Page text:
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An arbitrary-precision arithmetic library for Rust.

Iterators that generate everything, part 2

03 Jul 2022 — Mikhail Hogrefe


In Part 1 of this series, I described how Malachite provides iterators that generate all values of a type, or all values satisfying some condition. Now I’m going to show you how to generate tuples.

It’s not immediately obvious how to do this. One thing you might try is generating the tuples in lexicographic order. Malachite lets you do this:

for p in lex_pairs_from_single(exhaustive_unsigneds::<u64>()).take(10) {
    println!("{}", p);
(0, 0)
(0, 1)
(0, 2)
(0, 3)
(0, 4)
(0, 5)
(0, 6)
(0, 7)
(0, 8)
(0, 9)

(The “from_single” in lex_pairs_from_single indicates that both elements of the output pairs come from the same iterator. There’s also a lex_pairs function that accepts two iterators.)

As you can see, lexicographic generation only makes sense if the input iterator has a small number of elements, like exhaustive_bools. It doesn’t work so well for exhaustive_unsigneds::<u64>, since you’d have to wait forever to get to any pair that doesn’t start with 0. But Malachite does provide exhaustive_pairs and exhaustive_pairs_from_single, that work well for any input iterators. How do these functions work?

First attempt: the Cantor pairing function

For simplicity, let’s first consider exhaustive_pairs_from_single(exhaustive_naturals()). To think about generating every pair of Naturals, it helps to visualize a path through an infinite grid. One such path is this:

The path defined by the Cantor pairing function

You can think of it as first generating (0, 0), whose sum is 0; then (1, 0) and (0, 1), whose sum is 1; then (2, 0), (1, 1), and (0, 2), whose sum is 2; and so on. This path describes a bijection between the indices 0, 1, 2, …, and all pairs of natural numbers. The opposite direction of this bijection, that takes pairs to indices, is known as the Cantor pairing function.

This bijection has some nice properties; for example, the function from pairs to indices is a polynomial in the elements of the pair: the pair \((x, y)\) corresponds to index \(\tfrac{1}{2}(x + y)(x + y + 1)\). We can also look at the two functions from sequence index to the first and second elements of the pairs. These functions look like this:

The inverses of the Cantor pairing function

Although the functions jump around a lot (they have to, since they must evaluate to every natural number infinitely many times), there’s a sense in which they are nicely balanced. Both are \(O(\sqrt n)\), and if you take evaluate them at a random large input, they’re generally about the same size:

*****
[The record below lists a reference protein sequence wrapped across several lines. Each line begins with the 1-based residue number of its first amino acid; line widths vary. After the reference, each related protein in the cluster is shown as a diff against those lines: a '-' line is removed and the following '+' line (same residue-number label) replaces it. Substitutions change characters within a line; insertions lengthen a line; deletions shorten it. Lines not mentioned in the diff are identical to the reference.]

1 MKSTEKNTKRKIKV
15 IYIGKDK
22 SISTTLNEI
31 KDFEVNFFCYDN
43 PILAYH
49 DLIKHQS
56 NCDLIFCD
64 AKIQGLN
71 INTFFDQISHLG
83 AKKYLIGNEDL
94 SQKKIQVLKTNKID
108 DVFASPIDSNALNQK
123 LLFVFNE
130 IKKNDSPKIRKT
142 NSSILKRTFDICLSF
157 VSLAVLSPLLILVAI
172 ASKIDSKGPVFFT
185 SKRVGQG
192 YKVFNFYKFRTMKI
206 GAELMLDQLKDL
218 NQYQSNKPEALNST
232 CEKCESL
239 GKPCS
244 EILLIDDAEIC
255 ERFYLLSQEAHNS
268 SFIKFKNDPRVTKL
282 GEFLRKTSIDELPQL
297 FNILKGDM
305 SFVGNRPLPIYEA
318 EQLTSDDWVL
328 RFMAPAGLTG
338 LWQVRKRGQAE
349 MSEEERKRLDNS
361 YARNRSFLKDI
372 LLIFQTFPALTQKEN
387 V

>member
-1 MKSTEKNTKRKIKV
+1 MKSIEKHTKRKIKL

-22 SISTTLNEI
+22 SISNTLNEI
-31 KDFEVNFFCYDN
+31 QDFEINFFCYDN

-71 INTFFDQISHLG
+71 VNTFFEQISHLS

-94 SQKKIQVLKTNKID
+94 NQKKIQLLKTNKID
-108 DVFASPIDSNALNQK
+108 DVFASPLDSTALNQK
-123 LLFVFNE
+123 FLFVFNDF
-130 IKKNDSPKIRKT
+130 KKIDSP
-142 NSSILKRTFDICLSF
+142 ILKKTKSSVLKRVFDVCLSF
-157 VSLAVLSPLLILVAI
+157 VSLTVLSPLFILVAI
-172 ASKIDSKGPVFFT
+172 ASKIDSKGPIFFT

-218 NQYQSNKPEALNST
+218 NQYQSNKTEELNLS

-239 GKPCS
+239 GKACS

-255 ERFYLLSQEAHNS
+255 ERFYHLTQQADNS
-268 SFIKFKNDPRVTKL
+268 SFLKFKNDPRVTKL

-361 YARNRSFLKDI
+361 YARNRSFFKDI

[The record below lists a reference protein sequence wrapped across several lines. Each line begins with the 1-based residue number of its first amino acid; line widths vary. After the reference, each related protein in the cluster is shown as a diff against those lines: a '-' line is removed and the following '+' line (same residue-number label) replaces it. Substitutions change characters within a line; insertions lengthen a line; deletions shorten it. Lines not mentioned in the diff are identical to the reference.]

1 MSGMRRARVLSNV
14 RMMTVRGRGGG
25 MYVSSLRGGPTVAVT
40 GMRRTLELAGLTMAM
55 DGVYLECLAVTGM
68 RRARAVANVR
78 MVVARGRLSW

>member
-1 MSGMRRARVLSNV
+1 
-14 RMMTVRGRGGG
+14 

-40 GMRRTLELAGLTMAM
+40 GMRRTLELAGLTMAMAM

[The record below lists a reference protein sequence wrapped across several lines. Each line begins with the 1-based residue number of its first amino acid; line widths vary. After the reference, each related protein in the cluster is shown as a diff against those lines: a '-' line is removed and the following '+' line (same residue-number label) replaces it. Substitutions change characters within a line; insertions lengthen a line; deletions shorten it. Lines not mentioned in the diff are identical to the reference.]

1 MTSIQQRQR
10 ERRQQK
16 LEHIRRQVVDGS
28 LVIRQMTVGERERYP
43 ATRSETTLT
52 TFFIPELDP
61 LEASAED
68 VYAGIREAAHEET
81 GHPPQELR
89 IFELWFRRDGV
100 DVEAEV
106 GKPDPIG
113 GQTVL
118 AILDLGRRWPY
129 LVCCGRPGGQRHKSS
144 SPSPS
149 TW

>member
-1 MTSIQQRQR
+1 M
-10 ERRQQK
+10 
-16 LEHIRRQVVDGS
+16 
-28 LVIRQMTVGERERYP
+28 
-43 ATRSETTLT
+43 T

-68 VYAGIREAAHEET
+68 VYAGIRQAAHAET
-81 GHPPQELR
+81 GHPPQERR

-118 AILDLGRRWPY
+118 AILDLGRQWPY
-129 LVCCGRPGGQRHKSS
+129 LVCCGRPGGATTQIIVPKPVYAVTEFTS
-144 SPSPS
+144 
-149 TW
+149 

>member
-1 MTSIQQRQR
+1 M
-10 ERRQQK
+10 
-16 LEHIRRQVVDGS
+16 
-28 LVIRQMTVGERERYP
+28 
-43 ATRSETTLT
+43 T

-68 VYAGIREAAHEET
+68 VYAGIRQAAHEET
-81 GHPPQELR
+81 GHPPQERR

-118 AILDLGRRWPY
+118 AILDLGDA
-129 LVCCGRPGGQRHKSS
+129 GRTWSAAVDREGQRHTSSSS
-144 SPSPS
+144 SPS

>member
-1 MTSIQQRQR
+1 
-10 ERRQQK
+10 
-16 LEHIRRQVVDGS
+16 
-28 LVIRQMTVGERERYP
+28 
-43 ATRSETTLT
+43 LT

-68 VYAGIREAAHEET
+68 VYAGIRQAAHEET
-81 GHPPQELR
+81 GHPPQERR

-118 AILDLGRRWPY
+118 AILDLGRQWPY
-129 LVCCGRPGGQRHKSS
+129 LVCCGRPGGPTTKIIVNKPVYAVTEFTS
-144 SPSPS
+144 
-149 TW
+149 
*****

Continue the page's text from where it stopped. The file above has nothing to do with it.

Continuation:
The Cantor unpairing of powers of 3

However, it isn’t obvious how generalize the Cantor pairing function to triples in a balanced way. The standard way to create a tripling function from a pairing function is \(g(x, y, z) = f(x, f(y, z))\), but this is no longer balanced. If \(f\) is the Cantor pairing function, then the three outputs of \(g^{-1}\) are \(O(\sqrt n)\), \(O(\sqrt[4] n)\), and \(O(\sqrt[4]n)\). Here’s what the corresponding table looks like:

An unbalanced Cantor untripling of powers of 3

More balance and flexibility with bit interleaving

Instead of the Cantor pairing function, Malachite uses bit interleaving. This idea is not new; it has been described by Steven Pigeon and others.

To generate the pairs corresponding to index 0, 1, 2, and so on, first write the indices in binary, with infinitely many leading zeros:

First step in un-interleaving bits

And then distribute the bits of each index into the two slots of the corresponding pair. The even-indexed bits (counting from the right) end up in the second slot, and the odd-indexed bits in the first:

Final steps in un-interleaving bits

I’ve color-coded the bits according to which slot they end up in. Malachite keeps track of this using an explicit bit map that looks like \([1, 0, 1, 0, 1, 0, \ldots]\), indicating that bit 0 goes to slot 1, bit 1 goes to slot 0, bit 2 goes to slot 1, and so on.

This is how this method walks through the grid of pairs of natural numbers:

The path defined by the bit-interleaving pairing function

This path is called a Z-order curve, although with this choice of coordinates it looks like it’s made up of N’s rather than Z’s.

And here’s what the functions from the index to the first and second elements of the pairs look like:

The inverses of the bit interleaving pairing function

Like the inverses of the Cantor pairing function, these functions are balanced in the sense that both are \(O(\sqrt n)\), although here the first element lags noticeably behind the second. And here’s a table showing them evaluated at large indices:

Bit un-interleaving of powers of 3